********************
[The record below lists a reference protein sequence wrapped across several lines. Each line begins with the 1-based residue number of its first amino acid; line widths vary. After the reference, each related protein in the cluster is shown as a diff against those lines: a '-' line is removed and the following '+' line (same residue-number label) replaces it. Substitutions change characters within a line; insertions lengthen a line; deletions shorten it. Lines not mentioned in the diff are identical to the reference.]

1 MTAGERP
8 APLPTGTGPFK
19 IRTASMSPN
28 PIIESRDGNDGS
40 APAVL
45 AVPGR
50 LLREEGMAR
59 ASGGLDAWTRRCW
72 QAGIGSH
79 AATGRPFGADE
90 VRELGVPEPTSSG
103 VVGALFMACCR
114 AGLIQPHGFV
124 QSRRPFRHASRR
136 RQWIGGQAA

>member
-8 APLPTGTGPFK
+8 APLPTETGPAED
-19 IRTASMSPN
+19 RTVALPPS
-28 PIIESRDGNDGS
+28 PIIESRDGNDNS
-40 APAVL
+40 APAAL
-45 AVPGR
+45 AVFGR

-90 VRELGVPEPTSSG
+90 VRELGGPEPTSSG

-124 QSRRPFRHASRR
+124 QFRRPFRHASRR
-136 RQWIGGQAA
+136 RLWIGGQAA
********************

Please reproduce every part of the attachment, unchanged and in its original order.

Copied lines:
[The record below lists a reference protein sequence wrapped across several lines. Each line begins with the 1-based residue number of its first amino acid; line widths vary. After the reference, each related protein in the cluster is shown as a diff against those lines: a '-' line is removed and the following '+' line (same residue-number label) replaces it. Substitutions change characters within a line; insertions lengthen a line; deletions shorten it. Lines not mentioned in the diff are identical to the reference.]

1 MTAGERP
8 APLPTGTGPFK
19 IRTASMSPN
28 PIIESRDGNDGS
40 APAVL
45 AVPGR
50 LLREEGMAR
59 ASGGLDAWTRRCW
72 QAGIGSH
79 AATGRPFGADE
90 VRELGVPEPTSSG
103 VVGALFMACCR
114 AGLIQPHGFV
124 QSRRPFRHASRR
136 RQWIGGQAA

>member
-8 APLPTGTGPFK
+8 APLPTETGPAED
-19 IRTASMSPN
+19 RTVALPPS
-28 PIIESRDGNDGS
+28 PIIESRDGNDNS
-40 APAVL
+40 APAAL
-45 AVPGR
+45 AVFGR

-90 VRELGVPEPTSSG
+90 VRELGGPEPTSSG

-124 QSRRPFRHASRR
+124 QFRRPFRHASRR
-136 RQWIGGQAA
+136 RLWIGGQAA